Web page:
Biden’s competition adviser singles out railroads and shipping industry concentration as driver of inflation

By Chris Matthews

Tim Wu advocates for new approaches to freight regulation

The Biden administration continues to focus on monopoly power as a driver of rising prices and is now taking a closer look at the rail and shipping industries as sources of recent inflation, a senior official said Wednesday.

Tim Wu, President Joe Biden’s special assistant for technology and competition policy, cited these two industries as examples of market concentration leading to higher prices and worse service during a speech at Brookings. Institution in Washington.

Wu called the rail (IYT) and maritime (BOAT) industries the “bedrock” on which the rest of the economy relies to move goods across the country and even around the world, and argued that a lack of competition in these markets can lead to widespread price increases. .

Farmers and manufacturers “are unable to operate effectively when they can’t predict when the railroad is going to show up, or when the price a contractor had for shipping is simply breached,” Wu said.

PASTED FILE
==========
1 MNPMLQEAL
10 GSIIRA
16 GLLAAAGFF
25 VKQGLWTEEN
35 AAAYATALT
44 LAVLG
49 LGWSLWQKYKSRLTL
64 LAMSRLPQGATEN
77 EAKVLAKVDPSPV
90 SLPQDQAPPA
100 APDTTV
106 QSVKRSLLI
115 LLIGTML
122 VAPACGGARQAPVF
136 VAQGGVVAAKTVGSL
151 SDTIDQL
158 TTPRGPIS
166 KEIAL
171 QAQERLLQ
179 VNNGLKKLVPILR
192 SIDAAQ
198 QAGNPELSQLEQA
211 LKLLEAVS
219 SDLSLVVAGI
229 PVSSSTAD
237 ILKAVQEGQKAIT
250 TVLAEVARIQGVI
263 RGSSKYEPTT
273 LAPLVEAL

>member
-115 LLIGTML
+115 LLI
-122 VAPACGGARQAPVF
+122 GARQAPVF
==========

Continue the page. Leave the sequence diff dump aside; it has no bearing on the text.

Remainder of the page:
“So here is the dilemma we face: what to do with an industry that makes more profit by providing inferior service when the barriers to entry are very high?”

In July, Biden signed the Shipping Reform Act, which gave the Federal Maritime Commission more power to regulate price increases and prohibited international shipping carriers from discriminating against US freight.

See: Biden signs bipartisan shipping bill, says it will ‘help reduce inflation’

The Biden administration has also been working to broker a deal between the railroads and unions to avoid a potentially inflationary work stoppage, though Wu said more may need to be done.

Now read: ‘It’s a lot for both sides’: Biden hails tentative pact to avert railroad strike hours before deadline

“If you look at the last 100 years of history, we have experimented with various forms of solving this problem,” Wu said. “One is to nationalize the industry, another is to regulate it as a natural monopoly and over the past 40 years we have been experimenting in the opposite direction” by deregulating many industries.

“Yet we always come back to the same problems.”

-Chris Matthews


(END) Dow Jones Newswire

09-21-22 1546ET

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